Seek First to Understand

“Seek first to understand” is one of my personal commandments.

Whenever I get myself into a tricky situation, it’s where I fall back to in order to get myself out of trouble. It constantly amazes me how far afield I can get myself when I forget this primary adage.

I pride myself on being a very good listener, but it’s a not a superpower. I have to work at it. Sometimes, deep into a conflict, I have to consciously turn it on. I have learned the importance of taking a step back to truly understand the point someone else is making. Usually, there is such richness that I initially missed when I as I  formulated my “wise” response, instead of listening, and really understanding.

Each of us have many incredible stories to tell. Some people may be better storytellers than others, but each of us has wisdom to be shared. I’ve found that all it takes to get someone to tell me a story that is important to their being is having a kind ear. I like to lean in to be sure I catch every word. I also like to ask questions along the way, to check to be sure I am getting a correct understanding of what’s being said.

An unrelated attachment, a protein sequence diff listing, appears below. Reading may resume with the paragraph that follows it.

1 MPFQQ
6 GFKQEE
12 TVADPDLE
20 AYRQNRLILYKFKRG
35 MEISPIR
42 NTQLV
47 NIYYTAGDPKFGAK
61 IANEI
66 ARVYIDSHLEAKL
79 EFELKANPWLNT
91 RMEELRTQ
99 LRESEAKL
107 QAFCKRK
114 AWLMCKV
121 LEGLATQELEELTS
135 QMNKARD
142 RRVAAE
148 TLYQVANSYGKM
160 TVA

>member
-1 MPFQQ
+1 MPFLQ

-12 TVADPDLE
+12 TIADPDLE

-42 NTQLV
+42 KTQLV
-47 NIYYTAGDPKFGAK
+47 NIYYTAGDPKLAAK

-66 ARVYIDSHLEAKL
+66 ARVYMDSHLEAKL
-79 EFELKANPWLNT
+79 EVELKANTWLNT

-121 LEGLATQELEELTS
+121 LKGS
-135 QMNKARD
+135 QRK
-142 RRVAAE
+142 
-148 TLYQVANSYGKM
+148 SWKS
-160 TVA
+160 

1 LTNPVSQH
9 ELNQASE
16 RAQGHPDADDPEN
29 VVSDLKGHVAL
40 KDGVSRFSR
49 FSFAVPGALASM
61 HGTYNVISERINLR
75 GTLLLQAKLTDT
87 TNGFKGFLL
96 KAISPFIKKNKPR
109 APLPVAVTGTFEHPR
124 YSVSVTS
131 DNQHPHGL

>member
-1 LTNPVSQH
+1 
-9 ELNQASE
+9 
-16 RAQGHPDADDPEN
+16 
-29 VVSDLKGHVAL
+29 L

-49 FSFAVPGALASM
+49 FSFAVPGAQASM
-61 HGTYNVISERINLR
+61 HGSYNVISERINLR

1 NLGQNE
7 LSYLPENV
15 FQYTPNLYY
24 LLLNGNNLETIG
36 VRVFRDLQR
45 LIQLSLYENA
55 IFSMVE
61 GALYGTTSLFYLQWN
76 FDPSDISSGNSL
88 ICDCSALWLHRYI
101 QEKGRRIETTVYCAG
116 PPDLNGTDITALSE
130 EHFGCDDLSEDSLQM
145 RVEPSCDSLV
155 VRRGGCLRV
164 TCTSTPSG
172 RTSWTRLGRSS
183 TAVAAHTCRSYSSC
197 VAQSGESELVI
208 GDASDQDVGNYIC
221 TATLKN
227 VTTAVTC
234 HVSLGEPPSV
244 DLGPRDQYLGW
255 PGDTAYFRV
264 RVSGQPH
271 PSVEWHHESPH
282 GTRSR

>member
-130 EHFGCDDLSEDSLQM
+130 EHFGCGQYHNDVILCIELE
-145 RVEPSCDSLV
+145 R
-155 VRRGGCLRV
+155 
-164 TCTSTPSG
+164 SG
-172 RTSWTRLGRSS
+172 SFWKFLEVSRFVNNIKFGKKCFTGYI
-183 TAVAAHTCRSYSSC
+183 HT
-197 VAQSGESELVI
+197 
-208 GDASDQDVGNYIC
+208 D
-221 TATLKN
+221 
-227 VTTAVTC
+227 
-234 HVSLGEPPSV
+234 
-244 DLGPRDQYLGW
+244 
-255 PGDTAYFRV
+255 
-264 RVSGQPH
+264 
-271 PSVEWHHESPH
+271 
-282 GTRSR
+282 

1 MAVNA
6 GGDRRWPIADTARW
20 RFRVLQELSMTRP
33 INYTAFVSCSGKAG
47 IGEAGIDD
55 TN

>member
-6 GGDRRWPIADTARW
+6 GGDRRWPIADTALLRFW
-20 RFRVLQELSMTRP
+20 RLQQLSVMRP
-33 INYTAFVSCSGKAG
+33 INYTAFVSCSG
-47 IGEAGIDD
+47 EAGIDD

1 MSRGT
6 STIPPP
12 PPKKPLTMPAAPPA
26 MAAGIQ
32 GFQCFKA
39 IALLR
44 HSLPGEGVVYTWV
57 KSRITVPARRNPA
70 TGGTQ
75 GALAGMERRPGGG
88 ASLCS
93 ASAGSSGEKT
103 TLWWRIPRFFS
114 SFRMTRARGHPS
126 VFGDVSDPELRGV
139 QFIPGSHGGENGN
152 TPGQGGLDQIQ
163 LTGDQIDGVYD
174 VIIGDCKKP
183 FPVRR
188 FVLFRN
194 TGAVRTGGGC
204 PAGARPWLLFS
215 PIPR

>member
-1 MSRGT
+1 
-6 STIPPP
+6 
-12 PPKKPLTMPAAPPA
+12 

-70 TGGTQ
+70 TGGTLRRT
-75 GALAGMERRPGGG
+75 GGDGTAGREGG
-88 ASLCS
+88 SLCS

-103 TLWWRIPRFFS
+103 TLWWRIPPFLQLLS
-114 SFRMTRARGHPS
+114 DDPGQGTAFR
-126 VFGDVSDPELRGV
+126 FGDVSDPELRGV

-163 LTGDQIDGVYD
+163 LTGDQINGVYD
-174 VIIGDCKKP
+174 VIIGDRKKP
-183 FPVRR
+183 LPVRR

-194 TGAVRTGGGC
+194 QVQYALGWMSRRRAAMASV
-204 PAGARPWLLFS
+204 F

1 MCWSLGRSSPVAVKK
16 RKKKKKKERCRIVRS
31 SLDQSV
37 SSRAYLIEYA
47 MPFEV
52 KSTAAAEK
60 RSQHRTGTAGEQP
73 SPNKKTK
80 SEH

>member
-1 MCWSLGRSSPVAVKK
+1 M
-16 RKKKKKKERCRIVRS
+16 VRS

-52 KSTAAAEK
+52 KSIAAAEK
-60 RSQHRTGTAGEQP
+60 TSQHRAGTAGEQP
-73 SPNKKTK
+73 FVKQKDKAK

In asking such questions, I’m cautious not to interrupt the flow of the story. Some people get distracted by questions, and lose their place. In that case, I know to save my questions until the end of the story.

In his book, Seven Habits of Highly Effective People, Steven Covey’s adds on to the adage “Seek first to understand,”, “and then to be understood.” While this is also true for me, I think some people might mistake it to mean, “Speak your piece.” Just because we’ve listened to someone’s story doesn’t give us the right to then unload our opinions on them.

A friend of mine, who is a professional speaker, is excellent at “listening” while he speaks. He’s constantly aware of whether what he is saying is being understood as intended. If he’s not getting positive non-verbal confirmations of being understood, he modifies his delivery, or stops speaking altogether and checks in with the audience.

I think this applies especially as one ages. It’s easy not to keep up with the latest lingo, or the latest fashion. If I don’t understand the context of something said, I inquire, seeking to understand what was meant. It’s amazing to me how often things get misconstrued with written words in an e-mail or text, as opposed to spoken ones, where we hear the tone and facial emphasis. It can save friendships to ask.